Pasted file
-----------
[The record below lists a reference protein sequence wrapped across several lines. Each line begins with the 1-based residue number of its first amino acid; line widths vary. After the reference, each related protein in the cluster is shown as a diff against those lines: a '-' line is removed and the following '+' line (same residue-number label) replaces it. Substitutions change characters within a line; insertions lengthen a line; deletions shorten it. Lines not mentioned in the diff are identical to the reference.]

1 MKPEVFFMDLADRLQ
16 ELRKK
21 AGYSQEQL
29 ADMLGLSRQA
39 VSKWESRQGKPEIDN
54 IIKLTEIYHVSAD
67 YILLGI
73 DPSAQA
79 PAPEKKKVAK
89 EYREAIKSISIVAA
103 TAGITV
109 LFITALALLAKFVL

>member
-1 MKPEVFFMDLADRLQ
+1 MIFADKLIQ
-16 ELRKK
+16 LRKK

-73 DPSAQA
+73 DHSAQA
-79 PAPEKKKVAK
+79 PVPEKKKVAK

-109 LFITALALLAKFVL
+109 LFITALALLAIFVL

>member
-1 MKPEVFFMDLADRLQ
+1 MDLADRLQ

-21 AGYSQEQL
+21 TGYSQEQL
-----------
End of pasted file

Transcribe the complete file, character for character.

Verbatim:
[The record below lists a reference protein sequence wrapped across several lines. Each line begins with the 1-based residue number of its first amino acid; line widths vary. After the reference, each related protein in the cluster is shown as a diff against those lines: a '-' line is removed and the following '+' line (same residue-number label) replaces it. Substitutions change characters within a line; insertions lengthen a line; deletions shorten it. Lines not mentioned in the diff are identical to the reference.]

1 MKPEVFFMDLADRLQ
16 ELRKK
21 AGYSQEQL
29 ADMLGLSRQA
39 VSKWESRQGKPEIDN
54 IIKLTEIYHVSAD
67 YILLGI
73 DPSAQA
79 PAPEKKKVAK
89 EYREAIKSISIVAA
103 TAGITV
109 LFITALALLAKFVL

>member
-1 MKPEVFFMDLADRLQ
+1 MIFADKLIQ
-16 ELRKK
+16 LRKK

-73 DPSAQA
+73 DHSAQA
-79 PAPEKKKVAK
+79 PVPEKKKVAK

-109 LFITALALLAKFVL
+109 LFITALALLAIFVL

>member
-1 MKPEVFFMDLADRLQ
+1 MDLADRLQ

-21 AGYSQEQL
+21 TGYSQEQL